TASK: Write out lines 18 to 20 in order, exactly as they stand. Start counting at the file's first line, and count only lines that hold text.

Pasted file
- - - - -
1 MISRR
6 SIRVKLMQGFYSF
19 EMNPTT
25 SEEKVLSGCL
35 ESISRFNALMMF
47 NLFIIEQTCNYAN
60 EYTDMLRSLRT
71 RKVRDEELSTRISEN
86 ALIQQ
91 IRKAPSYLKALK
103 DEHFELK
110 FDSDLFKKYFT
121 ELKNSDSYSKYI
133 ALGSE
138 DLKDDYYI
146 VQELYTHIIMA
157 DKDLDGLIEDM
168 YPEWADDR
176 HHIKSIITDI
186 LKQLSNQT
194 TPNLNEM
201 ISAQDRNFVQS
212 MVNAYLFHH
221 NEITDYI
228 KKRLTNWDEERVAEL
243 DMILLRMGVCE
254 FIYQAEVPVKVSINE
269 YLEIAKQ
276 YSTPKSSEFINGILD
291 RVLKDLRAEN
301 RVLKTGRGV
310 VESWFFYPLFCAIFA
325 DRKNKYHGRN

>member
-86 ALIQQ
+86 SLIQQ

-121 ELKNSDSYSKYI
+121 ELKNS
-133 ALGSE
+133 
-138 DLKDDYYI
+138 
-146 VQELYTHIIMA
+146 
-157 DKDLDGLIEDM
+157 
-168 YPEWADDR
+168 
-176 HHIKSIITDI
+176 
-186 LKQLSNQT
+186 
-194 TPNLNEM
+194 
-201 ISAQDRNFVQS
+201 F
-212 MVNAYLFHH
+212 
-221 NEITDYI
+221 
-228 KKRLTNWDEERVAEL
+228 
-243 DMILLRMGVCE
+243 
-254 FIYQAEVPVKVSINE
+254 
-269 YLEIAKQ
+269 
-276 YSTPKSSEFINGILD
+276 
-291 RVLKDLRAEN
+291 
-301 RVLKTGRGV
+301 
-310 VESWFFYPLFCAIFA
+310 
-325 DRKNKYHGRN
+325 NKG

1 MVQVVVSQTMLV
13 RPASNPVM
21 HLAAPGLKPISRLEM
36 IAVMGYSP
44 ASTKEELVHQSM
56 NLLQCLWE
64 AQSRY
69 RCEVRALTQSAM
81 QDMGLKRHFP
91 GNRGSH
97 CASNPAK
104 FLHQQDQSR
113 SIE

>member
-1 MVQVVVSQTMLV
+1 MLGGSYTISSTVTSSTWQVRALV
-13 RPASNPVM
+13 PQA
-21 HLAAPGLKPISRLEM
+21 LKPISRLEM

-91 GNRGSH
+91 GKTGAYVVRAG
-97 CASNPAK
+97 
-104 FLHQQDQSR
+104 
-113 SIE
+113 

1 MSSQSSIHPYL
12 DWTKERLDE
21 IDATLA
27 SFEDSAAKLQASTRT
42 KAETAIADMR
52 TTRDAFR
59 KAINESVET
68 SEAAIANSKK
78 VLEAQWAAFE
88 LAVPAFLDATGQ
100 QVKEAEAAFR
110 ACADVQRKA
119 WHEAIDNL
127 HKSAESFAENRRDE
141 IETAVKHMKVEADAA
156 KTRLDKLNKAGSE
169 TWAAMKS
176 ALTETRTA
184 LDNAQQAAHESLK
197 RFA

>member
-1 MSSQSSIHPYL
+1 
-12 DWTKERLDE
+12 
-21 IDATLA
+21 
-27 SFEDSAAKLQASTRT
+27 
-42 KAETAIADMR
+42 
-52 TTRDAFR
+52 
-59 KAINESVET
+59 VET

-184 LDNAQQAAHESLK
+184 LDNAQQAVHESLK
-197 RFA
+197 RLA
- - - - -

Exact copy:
168 YPEWADDR
176 HHIKSIITDI
186 LKQLSNQT